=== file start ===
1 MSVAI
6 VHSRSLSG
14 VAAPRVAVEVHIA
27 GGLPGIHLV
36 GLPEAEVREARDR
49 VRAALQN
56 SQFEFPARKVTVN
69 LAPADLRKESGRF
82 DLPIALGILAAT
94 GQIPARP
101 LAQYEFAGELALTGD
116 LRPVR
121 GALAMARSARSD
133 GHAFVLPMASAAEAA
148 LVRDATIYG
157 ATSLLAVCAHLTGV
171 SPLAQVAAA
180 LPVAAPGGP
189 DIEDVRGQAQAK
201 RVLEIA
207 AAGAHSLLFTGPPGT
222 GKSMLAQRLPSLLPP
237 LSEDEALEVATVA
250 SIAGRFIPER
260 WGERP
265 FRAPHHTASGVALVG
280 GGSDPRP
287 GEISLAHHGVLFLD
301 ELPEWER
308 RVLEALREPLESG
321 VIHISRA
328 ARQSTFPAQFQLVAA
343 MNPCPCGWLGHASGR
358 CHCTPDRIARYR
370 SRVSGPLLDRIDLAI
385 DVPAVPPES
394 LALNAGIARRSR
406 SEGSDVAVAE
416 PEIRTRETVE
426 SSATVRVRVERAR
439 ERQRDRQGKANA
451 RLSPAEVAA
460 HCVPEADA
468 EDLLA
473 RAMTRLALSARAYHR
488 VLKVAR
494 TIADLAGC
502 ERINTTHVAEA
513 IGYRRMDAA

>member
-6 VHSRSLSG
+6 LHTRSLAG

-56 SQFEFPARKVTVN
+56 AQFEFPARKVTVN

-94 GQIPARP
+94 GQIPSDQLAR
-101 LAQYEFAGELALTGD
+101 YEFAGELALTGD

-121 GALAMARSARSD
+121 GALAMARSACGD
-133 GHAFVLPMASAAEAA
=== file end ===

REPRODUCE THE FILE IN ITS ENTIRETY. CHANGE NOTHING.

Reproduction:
1 MSVAI
6 VHSRSLSG
14 VAAPRVAVEVHIA
27 GGLPGIHLV
36 GLPEAEVREARDR
49 VRAALQN
56 SQFEFPARKVTVN
69 LAPADLRKESGRF
82 DLPIALGILAAT
94 GQIPARP
101 LAQYEFAGELALTGD
116 LRPVR
121 GALAMARSARSD
133 GHAFVLPMASAAEAA
148 LVRDATIYG
157 ATSLLAVCAHLTGV
171 SPLAQVAAA
180 LPVAAPGGP
189 DIEDVRGQAQAK
201 RVLEIA
207 AAGAHSLLFTGPPGT
222 GKSMLAQRLPSLLPP
237 LSEDEALEVATVA
250 SIAGRFIPER
260 WGERP
265 FRAPHHTASGVALVG
280 GGSDPRP
287 GEISLAHHGVLFLD
301 ELPEWER
308 RVLEALREPLESG
321 VIHISRA
328 ARQSTFPAQFQLVAA
343 MNPCPCGWLGHASGR
358 CHCTPDRIARYR
370 SRVSGPLLDRIDLAI
385 DVPAVPPES
394 LALNAGIARRSR
406 SEGSDVAVAE
416 PEIRTRETVE
426 SSATVRVRVERAR
439 ERQRDRQGKANA
451 RLSPAEVAA
460 HCVPEADA
468 EDLLA
473 RAMTRLALSARAYHR
488 VLKVAR
494 TIADLAGC
502 ERINTTHVAEA
513 IGYRRMDAA

>member
-6 VHSRSLSG
+6 LHTRSLAG

-56 SQFEFPARKVTVN
+56 AQFEFPARKVTVN

-94 GQIPARP
+94 GQIPSDQLAR
-101 LAQYEFAGELALTGD
+101 YEFAGELALTGD

-121 GALAMARSARSD
+121 GALAMARSACGD
-133 GHAFVLPMASAAEAA